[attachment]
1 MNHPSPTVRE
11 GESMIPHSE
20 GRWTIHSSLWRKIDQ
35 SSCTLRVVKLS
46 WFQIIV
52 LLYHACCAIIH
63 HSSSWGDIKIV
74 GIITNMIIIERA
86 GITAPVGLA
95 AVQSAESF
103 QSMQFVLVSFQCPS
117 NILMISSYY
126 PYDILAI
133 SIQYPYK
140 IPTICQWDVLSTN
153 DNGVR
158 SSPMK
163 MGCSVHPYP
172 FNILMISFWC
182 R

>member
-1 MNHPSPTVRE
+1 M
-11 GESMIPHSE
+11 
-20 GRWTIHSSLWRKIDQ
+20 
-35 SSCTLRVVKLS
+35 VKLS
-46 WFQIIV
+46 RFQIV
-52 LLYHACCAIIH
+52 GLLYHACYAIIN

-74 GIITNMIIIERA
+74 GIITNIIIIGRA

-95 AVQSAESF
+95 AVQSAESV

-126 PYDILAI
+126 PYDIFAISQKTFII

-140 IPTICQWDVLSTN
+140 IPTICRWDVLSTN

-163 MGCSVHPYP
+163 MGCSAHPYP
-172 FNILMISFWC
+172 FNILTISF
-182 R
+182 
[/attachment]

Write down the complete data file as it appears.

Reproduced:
1 MNHPSPTVRE
11 GESMIPHSE
20 GRWTIHSSLWRKIDQ
35 SSCTLRVVKLS
46 WFQIIV
52 LLYHACCAIIH
63 HSSSWGDIKIV
74 GIITNMIIIERA
86 GITAPVGLA
95 AVQSAESF
103 QSMQFVLVSFQCPS
117 NILMISSYY
126 PYDILAI
133 SIQYPYK
140 IPTICQWDVLSTN
153 DNGVR
158 SSPMK
163 MGCSVHPYP
172 FNILMISFWC
182 R

>member
-1 MNHPSPTVRE
+1 M
-11 GESMIPHSE
+11 
-20 GRWTIHSSLWRKIDQ
+20 
-35 SSCTLRVVKLS
+35 VKLS
-46 WFQIIV
+46 RFQIV
-52 LLYHACCAIIH
+52 GLLYHACYAIIN

-74 GIITNMIIIERA
+74 GIITNIIIIGRA

-95 AVQSAESF
+95 AVQSAESV

-126 PYDILAI
+126 PYDIFAISQKTFII

-140 IPTICQWDVLSTN
+140 IPTICRWDVLSTN

-163 MGCSVHPYP
+163 MGCSAHPYP
-172 FNILMISFWC
+172 FNILTISF
-182 R
+182 